Wednesday, April 05, 2006


Here's another installment of our latest feature on this blog: Celebrity Property Tax Assessments. Today's celebrity is one of South Florida's favoritae sons, the Miami Heat's starting forward Udonis Haslem. Click here to see the property tax assessment on Udonis's Brickell Avenue-area condominium apartment.

Daniel A. Weiss is a former Attorney Special Magistrate for the Miami-Dade County Value Adjustment Board. Mr. Weiss now represents commercial, institutional charitable, commercial, high-end residential, agricultural and municipal taxpayers at VAB proceedings throughout the State of Florida. Mr. Weiss handles both valuation and legal claims.

Mr. Weiss has over 25 years property tax experience. Mr. Weiss represented the Miami-Dade County taxing authorities in litigation and appeals between 1981 and 1995 as a Miami-Dade Assistant County Attorney and has since represented taxpayers in property tax matters.

In Florida Trend magazine’s “Legal Elite” issue, July 2004, Mr. Weiss was selected by his peers as one of the top 30 government lawyers in the State of Florida.

For more information click here


Florida Lawyers Property Tax Appeals
Florida Lawyers Property Tax Appeals is the blog of Daniel A. Weiss, former Attorney Special Magistrate for the Miami-Dade County Value Adjustment Board, who now represents commercial, institutional charitable and agricultural taxpayers, as well as municipalities, on both valuation and legal issues, in administrative, trial and appeals court proceedings throughout the State of Florida. This blog will discuss matters of interest to Florida real and tangible personal property taxpayers.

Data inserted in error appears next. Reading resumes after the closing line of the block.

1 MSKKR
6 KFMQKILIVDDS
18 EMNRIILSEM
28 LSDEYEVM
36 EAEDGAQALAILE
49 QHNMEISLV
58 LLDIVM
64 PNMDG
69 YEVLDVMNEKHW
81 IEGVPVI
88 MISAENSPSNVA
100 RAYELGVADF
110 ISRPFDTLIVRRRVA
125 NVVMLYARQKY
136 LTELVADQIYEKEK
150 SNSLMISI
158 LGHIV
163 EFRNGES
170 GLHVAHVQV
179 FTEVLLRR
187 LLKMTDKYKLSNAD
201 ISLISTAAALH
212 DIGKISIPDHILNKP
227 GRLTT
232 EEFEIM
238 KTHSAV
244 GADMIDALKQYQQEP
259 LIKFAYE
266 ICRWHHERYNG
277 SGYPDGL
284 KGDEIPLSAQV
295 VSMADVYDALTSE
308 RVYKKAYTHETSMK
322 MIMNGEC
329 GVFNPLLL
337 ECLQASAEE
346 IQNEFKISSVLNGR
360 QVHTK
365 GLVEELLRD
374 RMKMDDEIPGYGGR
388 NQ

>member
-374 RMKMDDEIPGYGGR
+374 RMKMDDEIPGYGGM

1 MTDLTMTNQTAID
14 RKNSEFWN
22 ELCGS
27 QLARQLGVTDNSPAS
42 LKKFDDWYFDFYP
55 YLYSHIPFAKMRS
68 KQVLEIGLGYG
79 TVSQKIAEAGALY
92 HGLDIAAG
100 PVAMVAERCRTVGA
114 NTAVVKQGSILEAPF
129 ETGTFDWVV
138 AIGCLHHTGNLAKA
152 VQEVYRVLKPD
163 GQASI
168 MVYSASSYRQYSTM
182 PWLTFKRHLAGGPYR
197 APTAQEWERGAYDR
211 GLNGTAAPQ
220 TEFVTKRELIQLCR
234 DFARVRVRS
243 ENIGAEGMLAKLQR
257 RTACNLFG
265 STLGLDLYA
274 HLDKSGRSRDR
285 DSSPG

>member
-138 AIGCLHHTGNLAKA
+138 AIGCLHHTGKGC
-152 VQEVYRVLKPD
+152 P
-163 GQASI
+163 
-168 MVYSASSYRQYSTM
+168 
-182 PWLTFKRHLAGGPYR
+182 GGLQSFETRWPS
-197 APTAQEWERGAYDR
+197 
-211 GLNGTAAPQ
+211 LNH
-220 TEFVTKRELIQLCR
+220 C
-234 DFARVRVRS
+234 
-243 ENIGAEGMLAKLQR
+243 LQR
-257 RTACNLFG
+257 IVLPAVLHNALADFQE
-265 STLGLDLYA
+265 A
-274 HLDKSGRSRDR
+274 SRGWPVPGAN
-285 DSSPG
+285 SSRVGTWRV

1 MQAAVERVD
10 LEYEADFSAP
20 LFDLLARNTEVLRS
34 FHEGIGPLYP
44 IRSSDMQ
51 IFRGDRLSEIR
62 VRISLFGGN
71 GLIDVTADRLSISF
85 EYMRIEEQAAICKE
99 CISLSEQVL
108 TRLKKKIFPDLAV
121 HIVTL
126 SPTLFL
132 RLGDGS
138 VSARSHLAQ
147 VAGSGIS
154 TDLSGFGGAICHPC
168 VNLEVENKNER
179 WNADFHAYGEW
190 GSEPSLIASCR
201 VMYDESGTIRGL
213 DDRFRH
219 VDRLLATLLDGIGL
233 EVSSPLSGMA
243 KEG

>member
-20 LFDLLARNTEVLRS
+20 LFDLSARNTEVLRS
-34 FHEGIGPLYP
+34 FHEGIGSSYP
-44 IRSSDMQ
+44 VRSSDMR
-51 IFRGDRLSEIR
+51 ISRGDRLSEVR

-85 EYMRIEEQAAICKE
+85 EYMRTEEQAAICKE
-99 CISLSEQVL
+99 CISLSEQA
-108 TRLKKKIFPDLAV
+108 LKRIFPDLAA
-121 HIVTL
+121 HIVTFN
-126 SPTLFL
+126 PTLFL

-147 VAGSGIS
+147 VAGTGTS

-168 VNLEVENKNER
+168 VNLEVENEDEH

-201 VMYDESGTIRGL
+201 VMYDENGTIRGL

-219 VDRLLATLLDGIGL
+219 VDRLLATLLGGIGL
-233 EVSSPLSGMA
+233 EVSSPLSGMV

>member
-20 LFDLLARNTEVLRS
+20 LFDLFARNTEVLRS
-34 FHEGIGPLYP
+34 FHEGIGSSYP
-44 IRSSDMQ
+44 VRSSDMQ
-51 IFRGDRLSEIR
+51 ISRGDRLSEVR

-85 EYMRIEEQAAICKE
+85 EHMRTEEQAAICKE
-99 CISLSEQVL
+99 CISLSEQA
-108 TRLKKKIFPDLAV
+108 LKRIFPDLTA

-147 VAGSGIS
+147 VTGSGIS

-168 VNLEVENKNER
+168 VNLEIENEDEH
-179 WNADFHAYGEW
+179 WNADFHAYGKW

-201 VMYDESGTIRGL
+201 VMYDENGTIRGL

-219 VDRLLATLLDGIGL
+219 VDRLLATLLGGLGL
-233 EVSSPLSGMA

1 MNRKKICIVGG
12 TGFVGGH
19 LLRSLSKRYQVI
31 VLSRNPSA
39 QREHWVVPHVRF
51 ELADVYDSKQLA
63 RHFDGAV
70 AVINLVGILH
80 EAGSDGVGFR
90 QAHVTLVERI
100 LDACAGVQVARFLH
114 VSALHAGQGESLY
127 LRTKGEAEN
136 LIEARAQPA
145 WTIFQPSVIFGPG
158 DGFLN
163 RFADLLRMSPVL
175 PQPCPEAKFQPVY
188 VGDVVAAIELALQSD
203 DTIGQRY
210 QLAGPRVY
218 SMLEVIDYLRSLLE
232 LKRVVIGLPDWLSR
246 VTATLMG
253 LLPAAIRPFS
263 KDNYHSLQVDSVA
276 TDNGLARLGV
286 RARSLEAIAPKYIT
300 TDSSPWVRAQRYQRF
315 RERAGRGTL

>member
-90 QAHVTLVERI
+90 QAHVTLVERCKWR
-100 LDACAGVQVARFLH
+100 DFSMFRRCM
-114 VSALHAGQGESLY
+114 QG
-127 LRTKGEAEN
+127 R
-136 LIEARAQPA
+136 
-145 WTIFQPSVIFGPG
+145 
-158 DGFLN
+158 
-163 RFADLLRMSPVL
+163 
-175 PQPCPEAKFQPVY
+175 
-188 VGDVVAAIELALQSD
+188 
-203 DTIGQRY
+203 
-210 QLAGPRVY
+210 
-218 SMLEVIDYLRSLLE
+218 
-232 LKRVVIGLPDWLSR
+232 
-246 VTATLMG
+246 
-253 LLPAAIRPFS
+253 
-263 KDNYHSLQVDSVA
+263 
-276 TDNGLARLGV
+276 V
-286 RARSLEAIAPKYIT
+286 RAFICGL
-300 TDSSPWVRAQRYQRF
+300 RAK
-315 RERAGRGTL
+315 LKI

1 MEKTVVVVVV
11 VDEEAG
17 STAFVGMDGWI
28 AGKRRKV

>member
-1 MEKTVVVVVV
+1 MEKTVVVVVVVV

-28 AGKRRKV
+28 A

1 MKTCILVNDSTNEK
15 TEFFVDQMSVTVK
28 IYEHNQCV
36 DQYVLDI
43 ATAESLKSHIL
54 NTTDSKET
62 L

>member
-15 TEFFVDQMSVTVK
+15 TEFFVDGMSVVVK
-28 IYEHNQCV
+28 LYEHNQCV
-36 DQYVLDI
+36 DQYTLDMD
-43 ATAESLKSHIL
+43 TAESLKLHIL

Sunday, November 27, 2005

Want to appeal your property taxes in Miami--or anywhere in Miami-Dade County or Broward, Palm Beach, Monroe or anywhere in South Florida and get a 50% or more assessment reduction?

Of course! Who wouldn't?

For faithful readers of this blog, you know we've tantalized you before with anecdotal great results we've obtained in property tax appeals. In each instance we identified the legal or appraisal theory on which we premised our evidence.

Now, though, for the first time in print, we're going to talk about a couple of unifying principles.

First off, don't expect any parcel of improved, i.e., developed, property to be reduced more than 50%. That would mean that the county property appraiser had prepared an assessment more than double the market value of the property--an unusual circumstance indeed.

Now that we've stated this as a general rule, be aware that, as with any general rule, there may be an exception here and there. The exception to the no-50%-or-more reduction-for-improved-property will usually be a specialty property, or one with a legal exemption or exception--such as a property assessed with a building that was not sustantially complete as of the January 1 tax assessment date.